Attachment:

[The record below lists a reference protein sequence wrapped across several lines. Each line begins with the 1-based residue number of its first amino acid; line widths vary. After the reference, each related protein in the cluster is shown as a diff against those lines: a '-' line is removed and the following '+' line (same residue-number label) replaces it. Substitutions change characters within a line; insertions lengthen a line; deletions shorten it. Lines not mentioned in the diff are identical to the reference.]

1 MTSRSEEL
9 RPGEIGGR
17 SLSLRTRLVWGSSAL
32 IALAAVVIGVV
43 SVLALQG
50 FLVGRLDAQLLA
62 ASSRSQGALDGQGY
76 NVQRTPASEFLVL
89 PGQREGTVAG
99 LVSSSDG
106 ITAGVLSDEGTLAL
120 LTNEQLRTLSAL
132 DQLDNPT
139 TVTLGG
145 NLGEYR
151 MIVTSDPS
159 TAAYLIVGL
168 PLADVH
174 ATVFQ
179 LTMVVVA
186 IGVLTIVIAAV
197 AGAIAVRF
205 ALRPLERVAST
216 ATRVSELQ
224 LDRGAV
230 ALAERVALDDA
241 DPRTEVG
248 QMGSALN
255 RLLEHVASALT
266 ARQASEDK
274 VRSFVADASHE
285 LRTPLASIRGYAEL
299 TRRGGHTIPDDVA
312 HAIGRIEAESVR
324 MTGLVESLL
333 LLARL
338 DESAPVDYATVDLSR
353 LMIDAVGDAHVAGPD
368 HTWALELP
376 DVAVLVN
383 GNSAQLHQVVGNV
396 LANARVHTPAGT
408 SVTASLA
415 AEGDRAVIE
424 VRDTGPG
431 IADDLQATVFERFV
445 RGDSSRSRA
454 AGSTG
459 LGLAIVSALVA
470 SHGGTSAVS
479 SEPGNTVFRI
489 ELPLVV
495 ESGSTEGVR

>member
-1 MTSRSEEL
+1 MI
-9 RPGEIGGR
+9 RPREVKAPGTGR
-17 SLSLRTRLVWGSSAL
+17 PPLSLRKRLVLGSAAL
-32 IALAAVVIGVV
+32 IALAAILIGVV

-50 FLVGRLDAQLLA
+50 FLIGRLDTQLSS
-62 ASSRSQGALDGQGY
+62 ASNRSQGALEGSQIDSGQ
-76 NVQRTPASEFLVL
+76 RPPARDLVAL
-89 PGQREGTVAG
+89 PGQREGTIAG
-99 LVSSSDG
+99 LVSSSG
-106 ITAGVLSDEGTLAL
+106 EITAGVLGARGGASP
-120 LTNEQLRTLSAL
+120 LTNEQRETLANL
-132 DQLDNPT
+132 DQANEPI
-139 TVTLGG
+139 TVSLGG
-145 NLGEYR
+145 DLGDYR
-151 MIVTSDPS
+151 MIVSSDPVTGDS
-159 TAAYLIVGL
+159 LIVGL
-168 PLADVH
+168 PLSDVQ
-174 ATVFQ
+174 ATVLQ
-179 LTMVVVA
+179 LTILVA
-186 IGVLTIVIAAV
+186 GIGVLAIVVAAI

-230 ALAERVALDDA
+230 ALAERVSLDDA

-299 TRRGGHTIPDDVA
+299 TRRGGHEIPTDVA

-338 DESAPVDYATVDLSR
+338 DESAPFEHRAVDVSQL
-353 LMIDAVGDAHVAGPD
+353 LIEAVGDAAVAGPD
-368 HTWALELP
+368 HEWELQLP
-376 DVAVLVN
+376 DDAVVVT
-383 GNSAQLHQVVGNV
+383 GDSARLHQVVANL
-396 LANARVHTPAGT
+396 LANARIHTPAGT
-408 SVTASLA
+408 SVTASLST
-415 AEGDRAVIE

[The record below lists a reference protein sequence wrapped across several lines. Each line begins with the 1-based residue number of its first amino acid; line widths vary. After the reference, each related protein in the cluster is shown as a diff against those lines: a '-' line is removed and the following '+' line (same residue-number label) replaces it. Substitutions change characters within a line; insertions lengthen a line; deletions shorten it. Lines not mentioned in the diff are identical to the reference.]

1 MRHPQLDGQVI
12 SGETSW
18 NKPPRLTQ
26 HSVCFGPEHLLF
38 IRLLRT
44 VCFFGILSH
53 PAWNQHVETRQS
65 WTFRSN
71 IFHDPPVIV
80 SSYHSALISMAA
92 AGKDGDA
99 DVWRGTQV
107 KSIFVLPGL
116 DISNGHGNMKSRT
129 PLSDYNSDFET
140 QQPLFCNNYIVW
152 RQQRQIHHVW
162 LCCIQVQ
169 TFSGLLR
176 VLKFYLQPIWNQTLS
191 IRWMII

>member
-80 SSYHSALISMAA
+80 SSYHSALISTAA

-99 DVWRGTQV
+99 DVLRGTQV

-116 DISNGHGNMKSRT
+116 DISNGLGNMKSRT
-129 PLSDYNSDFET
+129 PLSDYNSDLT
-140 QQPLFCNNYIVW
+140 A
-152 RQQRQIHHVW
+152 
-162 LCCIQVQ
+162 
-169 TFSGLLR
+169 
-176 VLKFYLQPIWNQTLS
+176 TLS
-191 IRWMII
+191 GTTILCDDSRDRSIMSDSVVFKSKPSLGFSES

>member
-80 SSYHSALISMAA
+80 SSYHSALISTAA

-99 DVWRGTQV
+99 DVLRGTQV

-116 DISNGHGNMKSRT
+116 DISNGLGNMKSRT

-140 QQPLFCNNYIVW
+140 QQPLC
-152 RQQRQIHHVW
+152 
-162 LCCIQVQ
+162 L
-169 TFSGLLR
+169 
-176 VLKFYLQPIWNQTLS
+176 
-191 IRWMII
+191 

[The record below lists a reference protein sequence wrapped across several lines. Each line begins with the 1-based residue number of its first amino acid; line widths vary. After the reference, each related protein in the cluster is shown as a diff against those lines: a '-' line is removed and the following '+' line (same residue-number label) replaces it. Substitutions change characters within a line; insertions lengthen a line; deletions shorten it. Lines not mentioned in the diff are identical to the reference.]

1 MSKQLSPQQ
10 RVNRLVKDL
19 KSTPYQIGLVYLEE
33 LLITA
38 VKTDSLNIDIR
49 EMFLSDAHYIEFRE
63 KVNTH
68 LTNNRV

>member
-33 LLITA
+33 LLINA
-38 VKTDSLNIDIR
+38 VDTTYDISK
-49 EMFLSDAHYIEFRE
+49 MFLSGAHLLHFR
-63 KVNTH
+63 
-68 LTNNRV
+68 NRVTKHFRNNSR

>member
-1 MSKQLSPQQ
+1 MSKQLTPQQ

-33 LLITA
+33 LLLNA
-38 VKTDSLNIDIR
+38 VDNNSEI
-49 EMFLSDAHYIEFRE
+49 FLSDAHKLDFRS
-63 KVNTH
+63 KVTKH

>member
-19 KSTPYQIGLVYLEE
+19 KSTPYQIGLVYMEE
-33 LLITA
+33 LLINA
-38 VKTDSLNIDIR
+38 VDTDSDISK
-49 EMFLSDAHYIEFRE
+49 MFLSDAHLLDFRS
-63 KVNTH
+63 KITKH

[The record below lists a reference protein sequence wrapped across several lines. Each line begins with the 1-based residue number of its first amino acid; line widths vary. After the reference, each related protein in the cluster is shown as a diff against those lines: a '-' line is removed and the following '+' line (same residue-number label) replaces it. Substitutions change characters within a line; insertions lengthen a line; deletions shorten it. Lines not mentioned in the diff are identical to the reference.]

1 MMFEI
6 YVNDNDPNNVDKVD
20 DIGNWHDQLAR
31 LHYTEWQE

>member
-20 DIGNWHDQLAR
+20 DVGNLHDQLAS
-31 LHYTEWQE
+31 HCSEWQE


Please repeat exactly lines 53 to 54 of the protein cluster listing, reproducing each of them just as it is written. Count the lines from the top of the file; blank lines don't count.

489 ELPLVV
495 ESGSTEGVR